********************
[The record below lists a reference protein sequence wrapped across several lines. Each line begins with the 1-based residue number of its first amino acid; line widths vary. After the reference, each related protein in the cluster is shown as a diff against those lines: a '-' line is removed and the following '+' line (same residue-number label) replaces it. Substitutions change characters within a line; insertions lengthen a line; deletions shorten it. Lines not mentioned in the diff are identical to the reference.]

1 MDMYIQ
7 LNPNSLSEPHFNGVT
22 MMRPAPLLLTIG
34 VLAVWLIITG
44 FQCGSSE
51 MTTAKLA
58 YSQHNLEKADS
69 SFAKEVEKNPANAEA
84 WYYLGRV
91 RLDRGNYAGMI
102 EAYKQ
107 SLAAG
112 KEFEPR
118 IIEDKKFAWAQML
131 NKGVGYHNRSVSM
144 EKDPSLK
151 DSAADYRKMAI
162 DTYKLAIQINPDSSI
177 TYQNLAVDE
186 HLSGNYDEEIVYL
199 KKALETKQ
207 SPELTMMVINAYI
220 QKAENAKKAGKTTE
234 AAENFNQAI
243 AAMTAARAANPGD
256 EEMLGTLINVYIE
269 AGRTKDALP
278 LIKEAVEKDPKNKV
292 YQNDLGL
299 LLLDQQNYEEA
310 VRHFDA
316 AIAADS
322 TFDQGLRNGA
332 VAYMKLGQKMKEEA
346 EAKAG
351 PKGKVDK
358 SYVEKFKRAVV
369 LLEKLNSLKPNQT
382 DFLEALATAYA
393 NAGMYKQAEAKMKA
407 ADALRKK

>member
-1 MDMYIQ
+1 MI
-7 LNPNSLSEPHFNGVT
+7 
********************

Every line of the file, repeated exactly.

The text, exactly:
[The record below lists a reference protein sequence wrapped across several lines. Each line begins with the 1-based residue number of its first amino acid; line widths vary. After the reference, each related protein in the cluster is shown as a diff against those lines: a '-' line is removed and the following '+' line (same residue-number label) replaces it. Substitutions change characters within a line; insertions lengthen a line; deletions shorten it. Lines not mentioned in the diff are identical to the reference.]

1 MDMYIQ
7 LNPNSLSEPHFNGVT
22 MMRPAPLLLTIG
34 VLAVWLIITG
44 FQCGSSE
51 MTTAKLA
58 YSQHNLEKADS
69 SFAKEVEKNPANAEA
84 WYYLGRV
91 RLDRGNYAGMI
102 EAYKQ
107 SLAAG
112 KEFEPR
118 IIEDKKFAWAQML
131 NKGVGYHNRSVSM
144 EKDPSLK
151 DSAADYRKMAI
162 DTYKLAIQINPDSSI
177 TYQNLAVDE
186 HLSGNYDEEIVYL
199 KKALETKQ
207 SPELTMMVINAYI
220 QKAENAKKAGKTTE
234 AAENFNQAI
243 AAMTAARAANPGD
256 EEMLGTLINVYIE
269 AGRTKDALP
278 LIKEAVEKDPKNKV
292 YQNDLGL
299 LLLDQQNYEEA
310 VRHFDA
316 AIAADS
322 TFDQGLRNGA
332 VAYMKLGQKMKEEA
346 EAKAG
351 PKGKVDK
358 SYVEKFKRAVV
369 LLEKLNSLKPNQT
382 DFLEALATAYA
393 NAGMYKQAEAKMKA
407 ADALRKK

>member
-1 MDMYIQ
+1 MI
-7 LNPNSLSEPHFNGVT
+7 